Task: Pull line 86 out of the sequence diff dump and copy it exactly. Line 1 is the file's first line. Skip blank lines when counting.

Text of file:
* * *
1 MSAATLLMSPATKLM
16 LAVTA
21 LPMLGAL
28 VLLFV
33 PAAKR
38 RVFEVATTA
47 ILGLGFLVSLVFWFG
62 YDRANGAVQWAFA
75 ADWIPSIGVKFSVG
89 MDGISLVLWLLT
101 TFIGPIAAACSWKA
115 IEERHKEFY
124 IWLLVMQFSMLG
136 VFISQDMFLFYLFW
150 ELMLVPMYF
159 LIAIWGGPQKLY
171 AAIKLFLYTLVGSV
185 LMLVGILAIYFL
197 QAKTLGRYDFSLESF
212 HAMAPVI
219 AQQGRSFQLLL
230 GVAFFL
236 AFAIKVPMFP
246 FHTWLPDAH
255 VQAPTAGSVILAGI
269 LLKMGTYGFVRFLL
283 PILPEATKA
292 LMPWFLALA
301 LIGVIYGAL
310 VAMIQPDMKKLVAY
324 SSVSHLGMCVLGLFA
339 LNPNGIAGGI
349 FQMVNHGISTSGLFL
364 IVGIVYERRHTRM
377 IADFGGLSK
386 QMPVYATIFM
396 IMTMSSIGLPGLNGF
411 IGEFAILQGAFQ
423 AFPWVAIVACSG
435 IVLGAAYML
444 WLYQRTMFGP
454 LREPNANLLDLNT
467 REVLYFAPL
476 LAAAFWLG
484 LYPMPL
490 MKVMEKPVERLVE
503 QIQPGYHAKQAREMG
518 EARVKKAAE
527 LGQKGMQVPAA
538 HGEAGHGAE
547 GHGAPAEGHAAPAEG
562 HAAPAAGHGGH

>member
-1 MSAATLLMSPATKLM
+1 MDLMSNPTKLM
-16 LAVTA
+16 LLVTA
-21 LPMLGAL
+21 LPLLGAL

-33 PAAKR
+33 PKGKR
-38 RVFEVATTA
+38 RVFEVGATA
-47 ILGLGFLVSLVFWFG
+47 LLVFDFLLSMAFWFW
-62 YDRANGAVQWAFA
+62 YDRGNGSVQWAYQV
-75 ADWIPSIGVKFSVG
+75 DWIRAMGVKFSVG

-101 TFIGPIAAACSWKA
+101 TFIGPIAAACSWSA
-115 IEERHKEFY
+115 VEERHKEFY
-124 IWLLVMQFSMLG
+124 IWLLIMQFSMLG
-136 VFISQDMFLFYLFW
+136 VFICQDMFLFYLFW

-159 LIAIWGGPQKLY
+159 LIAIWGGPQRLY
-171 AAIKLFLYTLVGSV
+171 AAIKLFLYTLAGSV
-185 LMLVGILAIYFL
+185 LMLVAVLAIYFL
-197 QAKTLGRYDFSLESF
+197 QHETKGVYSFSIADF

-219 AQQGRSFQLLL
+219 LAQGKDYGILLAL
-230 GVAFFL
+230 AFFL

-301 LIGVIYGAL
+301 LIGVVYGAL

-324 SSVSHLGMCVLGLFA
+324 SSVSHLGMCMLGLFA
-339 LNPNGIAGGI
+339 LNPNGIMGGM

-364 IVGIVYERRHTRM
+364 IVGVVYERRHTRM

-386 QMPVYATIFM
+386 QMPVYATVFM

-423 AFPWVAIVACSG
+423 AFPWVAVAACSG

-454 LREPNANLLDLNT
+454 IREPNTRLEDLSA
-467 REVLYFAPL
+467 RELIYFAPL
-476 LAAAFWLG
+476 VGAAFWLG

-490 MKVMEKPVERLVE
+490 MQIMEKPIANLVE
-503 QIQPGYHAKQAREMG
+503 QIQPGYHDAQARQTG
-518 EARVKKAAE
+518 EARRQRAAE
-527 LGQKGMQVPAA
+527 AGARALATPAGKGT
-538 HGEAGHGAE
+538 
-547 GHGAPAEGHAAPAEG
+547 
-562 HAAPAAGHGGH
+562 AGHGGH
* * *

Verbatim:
-219 AQQGRSFQLLL